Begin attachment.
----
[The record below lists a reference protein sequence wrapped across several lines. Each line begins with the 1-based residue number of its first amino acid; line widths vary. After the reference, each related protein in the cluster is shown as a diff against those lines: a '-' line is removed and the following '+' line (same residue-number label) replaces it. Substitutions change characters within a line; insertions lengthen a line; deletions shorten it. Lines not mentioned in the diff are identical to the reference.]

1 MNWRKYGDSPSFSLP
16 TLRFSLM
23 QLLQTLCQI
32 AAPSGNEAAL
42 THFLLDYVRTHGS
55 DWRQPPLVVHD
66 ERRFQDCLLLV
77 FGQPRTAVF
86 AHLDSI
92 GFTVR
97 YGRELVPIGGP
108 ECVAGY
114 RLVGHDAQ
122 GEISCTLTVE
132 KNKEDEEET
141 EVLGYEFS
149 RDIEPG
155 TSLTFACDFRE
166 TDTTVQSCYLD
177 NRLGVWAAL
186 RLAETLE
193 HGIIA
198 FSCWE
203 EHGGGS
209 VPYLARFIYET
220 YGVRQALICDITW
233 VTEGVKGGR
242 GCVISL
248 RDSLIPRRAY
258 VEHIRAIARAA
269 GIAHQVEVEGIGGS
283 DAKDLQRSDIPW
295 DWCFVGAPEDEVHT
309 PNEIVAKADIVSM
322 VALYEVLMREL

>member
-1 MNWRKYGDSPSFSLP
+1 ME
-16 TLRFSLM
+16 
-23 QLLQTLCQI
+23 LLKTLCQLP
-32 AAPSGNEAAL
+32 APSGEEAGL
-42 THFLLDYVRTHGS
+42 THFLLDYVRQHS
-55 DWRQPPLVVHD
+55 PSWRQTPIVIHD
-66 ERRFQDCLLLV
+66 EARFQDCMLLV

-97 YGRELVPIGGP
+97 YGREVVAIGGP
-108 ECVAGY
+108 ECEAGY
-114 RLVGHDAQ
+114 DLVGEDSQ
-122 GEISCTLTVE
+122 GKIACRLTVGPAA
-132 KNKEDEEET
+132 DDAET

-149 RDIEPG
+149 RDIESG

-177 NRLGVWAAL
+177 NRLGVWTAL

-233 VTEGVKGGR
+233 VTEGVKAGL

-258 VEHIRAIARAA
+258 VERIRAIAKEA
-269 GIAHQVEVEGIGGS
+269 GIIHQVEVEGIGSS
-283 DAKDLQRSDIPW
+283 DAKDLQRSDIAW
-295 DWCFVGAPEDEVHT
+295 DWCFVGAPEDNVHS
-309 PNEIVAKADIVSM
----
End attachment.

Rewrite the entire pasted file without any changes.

[The record below lists a reference protein sequence wrapped across several lines. Each line begins with the 1-based residue number of its first amino acid; line widths vary. After the reference, each related protein in the cluster is shown as a diff against those lines: a '-' line is removed and the following '+' line (same residue-number label) replaces it. Substitutions change characters within a line; insertions lengthen a line; deletions shorten it. Lines not mentioned in the diff are identical to the reference.]

1 MNWRKYGDSPSFSLP
16 TLRFSLM
23 QLLQTLCQI
32 AAPSGNEAAL
42 THFLLDYVRTHGS
55 DWRQPPLVVHD
66 ERRFQDCLLLV
77 FGQPRTAVF
86 AHLDSI
92 GFTVR
97 YGRELVPIGGP
108 ECVAGY
114 RLVGHDAQ
122 GEISCTLTVE
132 KNKEDEEET
141 EVLGYEFS
149 RDIEPG
155 TSLTFACDFRE
166 TDTTVQSCYLD
177 NRLGVWAAL
186 RLAETLE
193 HGIIA
198 FSCWE
203 EHGGGS
209 VPYLARFIYET
220 YGVRQALICDITW
233 VTEGVKGGR
242 GCVISL
248 RDSLIPRRAY
258 VEHIRAIARAA
269 GIAHQVEVEGIGGS
283 DAKDLQRSDIPW
295 DWCFVGAPEDEVHT
309 PNEIVAKADIVSM
322 VALYEVLMREL

>member
-1 MNWRKYGDSPSFSLP
+1 ME
-16 TLRFSLM
+16 
-23 QLLQTLCQI
+23 LLKTLCQLP
-32 AAPSGNEAAL
+32 APSGEEAGL
-42 THFLLDYVRTHGS
+42 THFLLDYVRQHS
-55 DWRQPPLVVHD
+55 PSWRQTPIVIHD
-66 ERRFQDCLLLV
+66 EARFQDCMLLV

-97 YGRELVPIGGP
+97 YGREVVAIGGP
-108 ECVAGY
+108 ECEAGY
-114 RLVGHDAQ
+114 DLVGEDSQ
-122 GEISCTLTVE
+122 GKIACRLTVGPAA
-132 KNKEDEEET
+132 DDAET

-149 RDIEPG
+149 RDIESG

-177 NRLGVWAAL
+177 NRLGVWTAL

-233 VTEGVKGGR
+233 VTEGVKAGL

-258 VEHIRAIARAA
+258 VERIRAIAKEA
-269 GIAHQVEVEGIGGS
+269 GIIHQVEVEGIGSS
-283 DAKDLQRSDIPW
+283 DAKDLQRSDIAW
-295 DWCFVGAPEDEVHT
+295 DWCFVGAPEDNVHS
-309 PNEIVAKADIVSM